Erin Cone: New Paintings
Cone's portraits of women, rendered as planes of color and shadow, are revelations of composition and rendering
Reviewed by Wayne Alan Brenner, Fri., April 18, 2008
'Erin Cone: New Paintings'
Wally Workman Gallery, through April 30
Keratotomy, angioplasty. The mathematical precision of lasers is often used to affect improvements to the eye, to the heart.
People walking around – once blind but now can see, once afflicted by a faulty ticker but now like Secretariat with their cardiac vigor – enjoying what life has to offer years beyond when they otherwise might have been food for worms. One of these people walks into the Wally Workman Gallery to see what they can see.
On the walls: new paintings by Erin Cone, Lubbock native, UT grad, current resident of Santa Fe, N.M.
Portraits of women, rendered as planes of color and overlapping shadows yet instantly recognizable as women, as particular women, often in some simple yet stunning equation of balance with abstract shapes: a cube here, a rectangle there: an anchor, a catalyst. This is divine precision, each painting a revelation of composition and rendering.
Our person living on time borrowed with technology moves from room to room within the Workman Gallery, enhanced pupils drinking in the light, marveling at the precision. It's not just the paintings themselves; it's the way in which they've been arranged in the elegantly spare surroundings, each portrait in a visual conversation with the others. On one wall, a pair called Gossip I and Gossip II: Each shows a woman with one hand partially obscuring her mouth, muting and directing what must be whispered speech, each gossip isolated in a field of color. Between these two, another portrait, Transition, a woman whose back is turned – as if to the rumors insinuated on either side of her.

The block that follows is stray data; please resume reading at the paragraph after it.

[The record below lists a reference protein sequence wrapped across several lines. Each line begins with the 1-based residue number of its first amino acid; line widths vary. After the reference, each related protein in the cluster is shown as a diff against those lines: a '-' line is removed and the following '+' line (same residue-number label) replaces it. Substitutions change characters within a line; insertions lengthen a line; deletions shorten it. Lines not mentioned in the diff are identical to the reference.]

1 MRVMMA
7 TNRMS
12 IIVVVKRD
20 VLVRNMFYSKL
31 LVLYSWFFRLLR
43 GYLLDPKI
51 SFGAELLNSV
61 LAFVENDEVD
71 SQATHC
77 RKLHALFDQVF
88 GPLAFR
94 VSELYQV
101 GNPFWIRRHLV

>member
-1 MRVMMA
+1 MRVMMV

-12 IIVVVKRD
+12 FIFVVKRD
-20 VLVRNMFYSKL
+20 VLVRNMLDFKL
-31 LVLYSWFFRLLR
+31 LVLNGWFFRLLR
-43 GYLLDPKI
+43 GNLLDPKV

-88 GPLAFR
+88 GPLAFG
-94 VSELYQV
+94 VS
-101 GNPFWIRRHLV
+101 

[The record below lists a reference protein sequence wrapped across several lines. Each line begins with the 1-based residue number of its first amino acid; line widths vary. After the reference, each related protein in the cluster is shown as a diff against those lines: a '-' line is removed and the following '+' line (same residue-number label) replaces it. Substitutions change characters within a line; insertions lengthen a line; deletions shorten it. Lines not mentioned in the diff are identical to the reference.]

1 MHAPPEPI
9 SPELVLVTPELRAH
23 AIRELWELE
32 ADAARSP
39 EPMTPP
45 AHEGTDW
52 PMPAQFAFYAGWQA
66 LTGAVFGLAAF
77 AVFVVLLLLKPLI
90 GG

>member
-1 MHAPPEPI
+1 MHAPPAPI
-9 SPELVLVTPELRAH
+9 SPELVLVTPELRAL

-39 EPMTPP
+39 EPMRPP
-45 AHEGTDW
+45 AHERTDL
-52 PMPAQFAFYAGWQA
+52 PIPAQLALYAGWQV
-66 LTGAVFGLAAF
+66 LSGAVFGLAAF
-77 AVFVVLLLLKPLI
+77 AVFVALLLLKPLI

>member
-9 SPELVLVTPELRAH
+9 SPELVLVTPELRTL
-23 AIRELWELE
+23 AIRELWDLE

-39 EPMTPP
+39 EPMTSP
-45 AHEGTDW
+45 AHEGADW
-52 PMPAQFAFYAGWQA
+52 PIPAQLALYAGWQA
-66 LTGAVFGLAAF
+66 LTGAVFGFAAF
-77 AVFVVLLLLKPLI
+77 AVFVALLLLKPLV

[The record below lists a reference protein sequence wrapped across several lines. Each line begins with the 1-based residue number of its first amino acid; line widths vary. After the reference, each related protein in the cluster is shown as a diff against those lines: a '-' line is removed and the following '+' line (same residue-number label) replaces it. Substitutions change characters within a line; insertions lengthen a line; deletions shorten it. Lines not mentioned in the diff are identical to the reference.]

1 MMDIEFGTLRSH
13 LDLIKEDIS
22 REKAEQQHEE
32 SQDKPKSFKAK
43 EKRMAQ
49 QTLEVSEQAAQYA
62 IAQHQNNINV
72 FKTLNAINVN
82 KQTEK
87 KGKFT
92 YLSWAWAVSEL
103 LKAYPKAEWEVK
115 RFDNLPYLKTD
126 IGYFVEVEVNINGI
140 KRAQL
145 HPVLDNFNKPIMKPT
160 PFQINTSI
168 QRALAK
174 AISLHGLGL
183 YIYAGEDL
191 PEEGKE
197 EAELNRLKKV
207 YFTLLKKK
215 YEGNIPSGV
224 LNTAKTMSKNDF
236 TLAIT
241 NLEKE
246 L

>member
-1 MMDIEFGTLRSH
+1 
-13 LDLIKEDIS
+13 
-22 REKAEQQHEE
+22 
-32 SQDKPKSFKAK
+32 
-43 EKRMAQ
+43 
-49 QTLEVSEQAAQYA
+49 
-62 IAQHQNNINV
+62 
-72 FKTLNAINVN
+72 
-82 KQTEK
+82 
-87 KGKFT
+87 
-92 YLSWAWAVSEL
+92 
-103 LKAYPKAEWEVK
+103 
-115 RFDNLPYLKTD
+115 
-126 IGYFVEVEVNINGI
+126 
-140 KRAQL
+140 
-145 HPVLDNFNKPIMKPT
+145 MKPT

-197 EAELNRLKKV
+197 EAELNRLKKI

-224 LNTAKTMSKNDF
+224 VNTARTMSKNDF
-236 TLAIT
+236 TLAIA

The gallery visitor continues through the space, entranced, staring openly at these flat, captured women and what they've wrought, via Cone's artistry, from the visible spectrum. Here is a portrait called Prescient, the woman's face obscured from the eyes upward by a solid block of color; it's eerie, unsettling, like a portrait of some precog from the worlds of Philip K. Dick. There, on the south wall, is a series of smaller paintings of pairs of hands arranged to present a variety of aspects: Reveal, Conceal, Shelter, Shift. And, everywhere, in the artist's meticulous acrylics, representations of humanity pared to its graphic essentials and framed within an austere matrix of shade and symmetry.
Our miracle of medicine will linger before departing the gallery this day, will linger long among these precisions of Cone that, over time, affect improvements to the eye, to the heart.